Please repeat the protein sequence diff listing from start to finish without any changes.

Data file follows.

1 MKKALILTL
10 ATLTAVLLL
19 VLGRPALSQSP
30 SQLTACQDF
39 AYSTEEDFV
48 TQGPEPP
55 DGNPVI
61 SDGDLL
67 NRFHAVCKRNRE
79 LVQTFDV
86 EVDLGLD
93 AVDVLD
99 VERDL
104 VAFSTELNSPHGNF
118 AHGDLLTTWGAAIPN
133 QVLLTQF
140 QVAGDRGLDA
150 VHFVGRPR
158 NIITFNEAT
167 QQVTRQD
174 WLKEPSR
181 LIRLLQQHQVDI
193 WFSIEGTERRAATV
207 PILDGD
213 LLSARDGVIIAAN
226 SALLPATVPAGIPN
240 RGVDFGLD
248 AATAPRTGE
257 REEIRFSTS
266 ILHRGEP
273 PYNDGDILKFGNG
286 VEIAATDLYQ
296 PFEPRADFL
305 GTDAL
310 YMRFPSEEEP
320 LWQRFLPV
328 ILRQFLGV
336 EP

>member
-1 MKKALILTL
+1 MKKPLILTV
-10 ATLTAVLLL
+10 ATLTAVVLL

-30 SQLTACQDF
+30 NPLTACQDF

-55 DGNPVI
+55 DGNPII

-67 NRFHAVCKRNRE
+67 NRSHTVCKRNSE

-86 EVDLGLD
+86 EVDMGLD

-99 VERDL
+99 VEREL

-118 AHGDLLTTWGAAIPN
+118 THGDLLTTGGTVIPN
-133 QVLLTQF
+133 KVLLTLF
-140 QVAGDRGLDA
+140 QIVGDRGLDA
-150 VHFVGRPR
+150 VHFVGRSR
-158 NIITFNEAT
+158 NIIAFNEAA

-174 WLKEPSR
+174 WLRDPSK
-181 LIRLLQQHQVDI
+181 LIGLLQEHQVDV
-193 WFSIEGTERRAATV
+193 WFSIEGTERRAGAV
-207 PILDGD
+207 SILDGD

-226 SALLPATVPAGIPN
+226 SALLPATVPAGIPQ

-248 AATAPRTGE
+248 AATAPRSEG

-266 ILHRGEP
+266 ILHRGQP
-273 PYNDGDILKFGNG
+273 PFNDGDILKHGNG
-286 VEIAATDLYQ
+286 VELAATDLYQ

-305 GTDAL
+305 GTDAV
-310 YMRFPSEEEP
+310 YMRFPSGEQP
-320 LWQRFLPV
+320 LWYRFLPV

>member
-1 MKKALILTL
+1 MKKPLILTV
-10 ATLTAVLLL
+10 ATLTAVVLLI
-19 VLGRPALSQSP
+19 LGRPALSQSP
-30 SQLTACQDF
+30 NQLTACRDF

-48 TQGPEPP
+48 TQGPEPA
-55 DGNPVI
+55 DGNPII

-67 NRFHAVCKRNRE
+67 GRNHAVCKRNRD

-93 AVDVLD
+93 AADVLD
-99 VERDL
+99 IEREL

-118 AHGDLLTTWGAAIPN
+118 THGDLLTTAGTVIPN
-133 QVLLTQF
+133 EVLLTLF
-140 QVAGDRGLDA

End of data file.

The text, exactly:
1 MKKALILTL
10 ATLTAVLLL
19 VLGRPALSQSP
30 SQLTACQDF
39 AYSTEEDFV
48 TQGPEPP
55 DGNPVI
61 SDGDLL
67 NRFHAVCKRNRE
79 LVQTFDV
86 EVDLGLD
93 AVDVLD
99 VERDL
104 VAFSTELNSPHGNF
118 AHGDLLTTWGAAIPN
133 QVLLTQF
140 QVAGDRGLDA
150 VHFVGRPR
158 NIITFNEAT
167 QQVTRQD
174 WLKEPSR
181 LIRLLQQHQVDI
193 WFSIEGTERRAATV
207 PILDGD
213 LLSARDGVIIAAN
226 SALLPATVPAGIPN
240 RGVDFGLD
248 AATAPRTGE
257 REEIRFSTS
266 ILHRGEP
273 PYNDGDILKFGNG
286 VEIAATDLYQ
296 PFEPRADFL
305 GTDAL
310 YMRFPSEEEP
320 LWQRFLPV
328 ILRQFLGV
336 EP

>member
-1 MKKALILTL
+1 MKKPLILTV
-10 ATLTAVLLL
+10 ATLTAVVLL

-30 SQLTACQDF
+30 NPLTACQDF

-55 DGNPVI
+55 DGNPII

-67 NRFHAVCKRNRE
+67 NRSHTVCKRNSE

-86 EVDLGLD
+86 EVDMGLD

-99 VERDL
+99 VEREL

-118 AHGDLLTTWGAAIPN
+118 THGDLLTTGGTVIPN
-133 QVLLTQF
+133 KVLLTLF
-140 QVAGDRGLDA
+140 QIVGDRGLDA
-150 VHFVGRPR
+150 VHFVGRSR
-158 NIITFNEAT
+158 NIIAFNEAA

-174 WLKEPSR
+174 WLRDPSK
-181 LIRLLQQHQVDI
+181 LIGLLQEHQVDV
-193 WFSIEGTERRAATV
+193 WFSIEGTERRAGAV
-207 PILDGD
+207 SILDGD

-226 SALLPATVPAGIPN
+226 SALLPATVPAGIPQ

-248 AATAPRTGE
+248 AATAPRSEG

-266 ILHRGEP
+266 ILHRGQP
-273 PYNDGDILKFGNG
+273 PFNDGDILKHGNG
-286 VEIAATDLYQ
+286 VELAATDLYQ

-305 GTDAL
+305 GTDAV
-310 YMRFPSEEEP
+310 YMRFPSGEQP
-320 LWQRFLPV
+320 LWYRFLPV

>member
-1 MKKALILTL
+1 MKKPLILTV
-10 ATLTAVLLL
+10 ATLTAVVLLI
-19 VLGRPALSQSP
+19 LGRPALSQSP
-30 SQLTACQDF
+30 NQLTACRDF

-48 TQGPEPP
+48 TQGPEPA
-55 DGNPVI
+55 DGNPII

-67 NRFHAVCKRNRE
+67 GRNHAVCKRNRD

-93 AVDVLD
+93 AADVLD
-99 VERDL
+99 IEREL

-118 AHGDLLTTWGAAIPN
+118 THGDLLTTAGTVIPN
-133 QVLLTQF
+133 EVLLTLF
-140 QVAGDRGLDA